The uses and applications of organic chemistry in the medicinal/pharmaceutical industry are unprecedented. 

i) Drug Synthesis

Almost all pharmaceutical drugs are composed of organic molecules.

For example, popular antibiotics such as penicillin, streptomycin and ciprofloxacin are all organic compounds.

Moreover, organic compounds are also used as solvents and active pharmaceutical ingredients (API), i.e., raw materials in preparing antibiotics. In this way, organic chemistry is used in drug discovery, formulation and synthesis.

ii) Natural product isolation and modification

Natural organic compounds, such as terpenes, terpenoids, flavonoids, etc., are extracted from plant-based sources. These are then checked for their therapeutic potential and even modified to synthesize herbal medicines possessing desired properties.

iii) Synthesis of medicinal analogs and pro-drugs

Researchers exploit the principles of organic chemistry to prepare biologically inactive compounds that get converted into active drugs inside the human body. Such chemical compounds are called prodrugs, useful for enhancing medicinal drug delivery, bioavailability and tissue targeting. These are usually superficially coated with organic polymers that open up and release the drug only at reaching the targeted site.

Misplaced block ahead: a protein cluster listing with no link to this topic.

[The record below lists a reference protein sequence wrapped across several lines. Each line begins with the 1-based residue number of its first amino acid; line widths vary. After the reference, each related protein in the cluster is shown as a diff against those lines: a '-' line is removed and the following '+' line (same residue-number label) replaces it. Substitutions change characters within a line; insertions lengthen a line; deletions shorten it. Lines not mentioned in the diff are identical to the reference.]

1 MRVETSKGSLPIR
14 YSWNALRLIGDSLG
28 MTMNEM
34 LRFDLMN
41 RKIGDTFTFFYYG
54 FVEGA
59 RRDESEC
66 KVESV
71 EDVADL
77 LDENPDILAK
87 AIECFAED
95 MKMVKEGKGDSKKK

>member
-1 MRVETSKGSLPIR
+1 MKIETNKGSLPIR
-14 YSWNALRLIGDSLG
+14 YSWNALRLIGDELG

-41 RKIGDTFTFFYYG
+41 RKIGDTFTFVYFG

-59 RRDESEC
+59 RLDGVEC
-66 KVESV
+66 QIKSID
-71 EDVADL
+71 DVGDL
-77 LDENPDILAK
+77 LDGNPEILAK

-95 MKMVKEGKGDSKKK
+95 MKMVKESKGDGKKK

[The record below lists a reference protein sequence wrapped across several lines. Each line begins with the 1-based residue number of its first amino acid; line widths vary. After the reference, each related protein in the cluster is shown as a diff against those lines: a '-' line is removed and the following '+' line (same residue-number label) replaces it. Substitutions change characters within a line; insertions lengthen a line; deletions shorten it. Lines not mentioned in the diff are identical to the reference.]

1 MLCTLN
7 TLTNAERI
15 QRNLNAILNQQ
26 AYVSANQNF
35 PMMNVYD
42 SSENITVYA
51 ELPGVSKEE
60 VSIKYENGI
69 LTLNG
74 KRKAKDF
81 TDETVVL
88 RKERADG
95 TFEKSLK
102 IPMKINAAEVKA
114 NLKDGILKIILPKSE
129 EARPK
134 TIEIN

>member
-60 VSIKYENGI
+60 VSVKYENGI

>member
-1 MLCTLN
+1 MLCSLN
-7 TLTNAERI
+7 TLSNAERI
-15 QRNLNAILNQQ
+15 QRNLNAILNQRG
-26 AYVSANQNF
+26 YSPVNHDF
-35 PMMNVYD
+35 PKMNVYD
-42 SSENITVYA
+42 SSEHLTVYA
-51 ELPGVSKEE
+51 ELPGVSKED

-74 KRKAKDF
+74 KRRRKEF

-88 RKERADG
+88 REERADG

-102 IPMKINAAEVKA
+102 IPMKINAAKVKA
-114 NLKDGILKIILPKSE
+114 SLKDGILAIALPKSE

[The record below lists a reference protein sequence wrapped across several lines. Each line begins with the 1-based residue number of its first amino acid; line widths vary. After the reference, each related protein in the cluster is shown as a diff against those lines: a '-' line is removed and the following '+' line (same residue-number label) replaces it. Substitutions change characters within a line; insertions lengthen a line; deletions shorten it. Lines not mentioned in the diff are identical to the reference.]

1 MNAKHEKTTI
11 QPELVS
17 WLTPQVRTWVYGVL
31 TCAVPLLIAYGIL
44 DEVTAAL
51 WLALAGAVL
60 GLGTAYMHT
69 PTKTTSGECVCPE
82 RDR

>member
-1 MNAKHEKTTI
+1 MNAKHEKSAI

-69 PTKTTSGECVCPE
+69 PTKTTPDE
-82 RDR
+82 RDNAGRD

iv) Designing drug delivery systems

Organic chemistry contributes to designing and developing efficient drug-delivery systems, such as nanoparticles, liposomes, and micelles that encapsulate the medicinal drug for targeted drug delivery and controlled release.